Each time we engage in an analysis of states’ public assessment reports, we see progress both in terms of the number of states reporting and in the nature of the reports. Web-based reporting has become prevalent as a reporting vehicle, possibly because it is faster to prepare information for Web reporting than for hard-copy printing. Based on our analyses of both paper and Web reports, we make six recommendations:

1. Provide data in a timely manner – no more than 6 months after test administration. It is evident from our analyses of state reports from all of the states that some states have their data reported much more quickly than other states. There are many variables that affect the speed with which data can be scored, analyzed, and reported back to states, districts, and schools, including the number of students tested, the state’s financial resources to support quick turn-around, etc. With the requirements of No Child Left Behind for timely reporting of assessment results, the need for timely data summaries and disaggregations is even more critical. It is possible that states may decide to change their testing windows rather than try to speed up any more than already the turnaround time for test contractors.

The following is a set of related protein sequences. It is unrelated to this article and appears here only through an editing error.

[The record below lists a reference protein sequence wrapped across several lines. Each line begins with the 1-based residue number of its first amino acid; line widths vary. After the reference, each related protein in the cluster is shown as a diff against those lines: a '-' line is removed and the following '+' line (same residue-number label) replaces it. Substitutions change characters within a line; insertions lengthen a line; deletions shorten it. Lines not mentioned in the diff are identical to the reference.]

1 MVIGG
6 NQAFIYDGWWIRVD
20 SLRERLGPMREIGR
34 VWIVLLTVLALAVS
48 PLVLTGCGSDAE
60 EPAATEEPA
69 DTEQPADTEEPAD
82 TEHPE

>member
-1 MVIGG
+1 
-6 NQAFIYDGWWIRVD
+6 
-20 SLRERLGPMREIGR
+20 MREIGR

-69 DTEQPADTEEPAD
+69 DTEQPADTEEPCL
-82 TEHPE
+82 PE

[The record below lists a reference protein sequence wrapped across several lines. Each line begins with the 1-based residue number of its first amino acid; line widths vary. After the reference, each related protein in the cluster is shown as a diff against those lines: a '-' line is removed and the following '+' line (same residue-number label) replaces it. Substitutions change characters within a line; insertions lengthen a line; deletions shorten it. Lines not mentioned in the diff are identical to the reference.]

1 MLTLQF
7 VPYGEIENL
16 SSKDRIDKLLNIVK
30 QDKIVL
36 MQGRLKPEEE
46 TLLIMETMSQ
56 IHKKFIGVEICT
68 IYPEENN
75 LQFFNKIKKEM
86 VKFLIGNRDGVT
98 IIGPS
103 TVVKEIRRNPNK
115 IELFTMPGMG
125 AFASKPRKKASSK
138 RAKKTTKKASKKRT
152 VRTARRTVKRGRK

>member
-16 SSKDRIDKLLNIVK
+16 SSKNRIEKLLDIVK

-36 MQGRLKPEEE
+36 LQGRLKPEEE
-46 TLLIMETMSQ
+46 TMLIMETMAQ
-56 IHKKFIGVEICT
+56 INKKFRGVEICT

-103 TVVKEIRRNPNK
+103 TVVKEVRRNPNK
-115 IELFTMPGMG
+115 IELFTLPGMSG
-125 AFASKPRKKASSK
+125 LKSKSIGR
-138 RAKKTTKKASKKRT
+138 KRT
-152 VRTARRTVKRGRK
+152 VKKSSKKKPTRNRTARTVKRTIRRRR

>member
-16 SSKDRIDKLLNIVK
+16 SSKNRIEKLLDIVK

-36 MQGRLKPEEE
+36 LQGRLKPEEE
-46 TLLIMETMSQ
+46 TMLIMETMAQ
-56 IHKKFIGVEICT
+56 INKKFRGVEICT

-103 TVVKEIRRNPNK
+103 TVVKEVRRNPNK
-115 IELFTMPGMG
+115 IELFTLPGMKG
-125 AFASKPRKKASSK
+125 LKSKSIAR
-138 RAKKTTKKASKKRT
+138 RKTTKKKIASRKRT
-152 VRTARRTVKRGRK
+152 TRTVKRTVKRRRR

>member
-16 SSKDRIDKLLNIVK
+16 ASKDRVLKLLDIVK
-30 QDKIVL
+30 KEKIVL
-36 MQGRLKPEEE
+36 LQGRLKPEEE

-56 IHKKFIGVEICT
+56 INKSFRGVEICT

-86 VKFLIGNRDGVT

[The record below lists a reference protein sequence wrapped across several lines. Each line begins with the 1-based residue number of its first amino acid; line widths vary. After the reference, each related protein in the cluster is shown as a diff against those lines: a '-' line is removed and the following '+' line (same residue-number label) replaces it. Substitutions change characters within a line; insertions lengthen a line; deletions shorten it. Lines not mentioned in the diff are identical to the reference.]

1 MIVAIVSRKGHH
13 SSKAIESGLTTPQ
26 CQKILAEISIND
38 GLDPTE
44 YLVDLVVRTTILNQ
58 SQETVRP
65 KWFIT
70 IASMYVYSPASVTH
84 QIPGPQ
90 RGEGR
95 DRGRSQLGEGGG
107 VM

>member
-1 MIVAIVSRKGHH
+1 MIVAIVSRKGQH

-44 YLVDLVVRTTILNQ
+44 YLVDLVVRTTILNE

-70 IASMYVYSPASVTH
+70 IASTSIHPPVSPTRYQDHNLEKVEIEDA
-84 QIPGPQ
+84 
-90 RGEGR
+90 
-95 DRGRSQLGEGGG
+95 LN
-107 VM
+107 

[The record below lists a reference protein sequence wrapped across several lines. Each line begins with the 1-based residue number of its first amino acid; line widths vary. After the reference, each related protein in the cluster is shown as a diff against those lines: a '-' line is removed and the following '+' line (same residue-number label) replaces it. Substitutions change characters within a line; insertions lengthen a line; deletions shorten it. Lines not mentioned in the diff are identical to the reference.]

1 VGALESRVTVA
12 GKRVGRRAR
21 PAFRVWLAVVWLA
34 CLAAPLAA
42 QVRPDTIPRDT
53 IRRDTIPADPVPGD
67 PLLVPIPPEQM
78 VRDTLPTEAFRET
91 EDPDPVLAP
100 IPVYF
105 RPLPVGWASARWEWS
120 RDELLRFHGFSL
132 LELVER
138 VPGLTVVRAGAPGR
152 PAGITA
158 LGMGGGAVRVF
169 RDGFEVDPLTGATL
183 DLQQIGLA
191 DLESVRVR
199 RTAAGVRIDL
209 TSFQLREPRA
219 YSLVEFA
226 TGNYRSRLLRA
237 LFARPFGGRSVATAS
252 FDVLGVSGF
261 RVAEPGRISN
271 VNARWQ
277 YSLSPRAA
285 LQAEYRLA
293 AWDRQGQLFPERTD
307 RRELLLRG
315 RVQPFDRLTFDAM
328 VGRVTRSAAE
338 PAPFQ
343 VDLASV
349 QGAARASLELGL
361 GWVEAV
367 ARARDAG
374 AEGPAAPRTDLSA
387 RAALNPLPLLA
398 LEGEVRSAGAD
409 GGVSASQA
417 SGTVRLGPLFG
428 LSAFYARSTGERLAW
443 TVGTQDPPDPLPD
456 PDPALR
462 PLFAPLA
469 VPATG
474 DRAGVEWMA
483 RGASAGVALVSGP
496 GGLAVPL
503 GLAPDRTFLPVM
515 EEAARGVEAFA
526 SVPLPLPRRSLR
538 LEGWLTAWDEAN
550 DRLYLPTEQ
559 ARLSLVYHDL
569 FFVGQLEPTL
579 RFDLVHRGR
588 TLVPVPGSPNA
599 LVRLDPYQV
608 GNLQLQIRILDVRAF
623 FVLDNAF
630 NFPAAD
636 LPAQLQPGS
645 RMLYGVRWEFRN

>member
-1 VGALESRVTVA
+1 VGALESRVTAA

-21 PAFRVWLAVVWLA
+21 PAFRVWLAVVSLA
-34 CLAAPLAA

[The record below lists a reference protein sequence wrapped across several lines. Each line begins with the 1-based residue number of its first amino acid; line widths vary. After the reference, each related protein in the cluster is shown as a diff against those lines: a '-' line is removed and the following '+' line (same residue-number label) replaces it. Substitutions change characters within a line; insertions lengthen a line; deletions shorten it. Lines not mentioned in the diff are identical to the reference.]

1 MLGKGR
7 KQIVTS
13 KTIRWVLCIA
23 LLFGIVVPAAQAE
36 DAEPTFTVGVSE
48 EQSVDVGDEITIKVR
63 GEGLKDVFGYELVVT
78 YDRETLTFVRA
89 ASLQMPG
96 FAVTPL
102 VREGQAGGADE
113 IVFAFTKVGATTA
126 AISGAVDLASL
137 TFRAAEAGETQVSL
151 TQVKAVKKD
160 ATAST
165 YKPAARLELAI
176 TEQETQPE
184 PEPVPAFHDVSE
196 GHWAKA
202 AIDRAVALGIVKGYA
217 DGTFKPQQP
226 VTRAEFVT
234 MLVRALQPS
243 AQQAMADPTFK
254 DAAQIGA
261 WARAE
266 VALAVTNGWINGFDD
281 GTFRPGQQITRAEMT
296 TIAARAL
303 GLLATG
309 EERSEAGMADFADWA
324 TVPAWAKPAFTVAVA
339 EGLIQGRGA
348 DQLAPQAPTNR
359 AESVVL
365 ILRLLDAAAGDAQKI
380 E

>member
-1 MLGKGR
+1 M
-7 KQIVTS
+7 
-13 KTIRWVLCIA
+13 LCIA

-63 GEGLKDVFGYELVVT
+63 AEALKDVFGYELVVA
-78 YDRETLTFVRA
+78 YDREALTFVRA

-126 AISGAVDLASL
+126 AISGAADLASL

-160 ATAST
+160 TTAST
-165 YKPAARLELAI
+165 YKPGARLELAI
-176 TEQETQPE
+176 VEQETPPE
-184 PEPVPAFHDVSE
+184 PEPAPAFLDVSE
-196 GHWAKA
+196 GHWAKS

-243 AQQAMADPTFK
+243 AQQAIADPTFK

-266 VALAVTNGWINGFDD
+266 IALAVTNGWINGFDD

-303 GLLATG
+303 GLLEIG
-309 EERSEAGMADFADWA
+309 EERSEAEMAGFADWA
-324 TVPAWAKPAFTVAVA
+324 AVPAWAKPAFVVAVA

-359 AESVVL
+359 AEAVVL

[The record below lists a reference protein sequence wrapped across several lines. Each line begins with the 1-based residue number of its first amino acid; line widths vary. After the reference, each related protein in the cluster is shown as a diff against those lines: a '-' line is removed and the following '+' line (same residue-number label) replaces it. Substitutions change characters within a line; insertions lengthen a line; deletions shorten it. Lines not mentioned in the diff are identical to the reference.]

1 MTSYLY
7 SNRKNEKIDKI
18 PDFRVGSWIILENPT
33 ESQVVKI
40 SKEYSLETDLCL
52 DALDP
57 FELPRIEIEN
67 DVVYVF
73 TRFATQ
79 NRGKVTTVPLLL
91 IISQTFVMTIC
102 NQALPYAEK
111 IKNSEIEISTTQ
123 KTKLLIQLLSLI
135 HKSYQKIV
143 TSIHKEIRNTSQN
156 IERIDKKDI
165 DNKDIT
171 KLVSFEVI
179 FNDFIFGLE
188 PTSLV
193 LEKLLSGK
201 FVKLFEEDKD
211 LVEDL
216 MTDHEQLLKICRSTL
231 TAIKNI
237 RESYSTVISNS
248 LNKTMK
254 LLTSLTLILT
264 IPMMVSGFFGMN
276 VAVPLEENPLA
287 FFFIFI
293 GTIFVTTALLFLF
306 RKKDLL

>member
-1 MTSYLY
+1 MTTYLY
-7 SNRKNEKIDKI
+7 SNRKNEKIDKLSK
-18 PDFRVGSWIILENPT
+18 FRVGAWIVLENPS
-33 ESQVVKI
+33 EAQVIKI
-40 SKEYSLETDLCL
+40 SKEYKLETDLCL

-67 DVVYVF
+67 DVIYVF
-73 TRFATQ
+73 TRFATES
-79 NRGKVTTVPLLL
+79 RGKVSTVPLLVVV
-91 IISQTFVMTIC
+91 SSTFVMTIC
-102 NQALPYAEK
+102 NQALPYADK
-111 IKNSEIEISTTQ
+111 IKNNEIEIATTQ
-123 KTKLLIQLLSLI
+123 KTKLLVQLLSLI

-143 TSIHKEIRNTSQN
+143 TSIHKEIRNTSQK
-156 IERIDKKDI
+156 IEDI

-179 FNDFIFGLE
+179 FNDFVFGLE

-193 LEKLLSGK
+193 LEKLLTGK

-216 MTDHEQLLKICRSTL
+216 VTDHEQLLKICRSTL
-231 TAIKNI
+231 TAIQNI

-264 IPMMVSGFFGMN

2. Establish reporting practices consistent with IDEA 97, which includes disaggregation of data for all assessments for which the performance of general education students is reported as well as for alternate assessments. According to IDEA, states must report participation and performance for students with disabilities with the same detail and in the same frequency as for nondisabled students. However, our analysis found that only 28 states reported both participation and performance for students with disabilities on all the assessments for which information was provided about nondisabled students. IDEA also requires states to provide students who are not able to take the general assessment with an alternate assessment and to report those results publicly.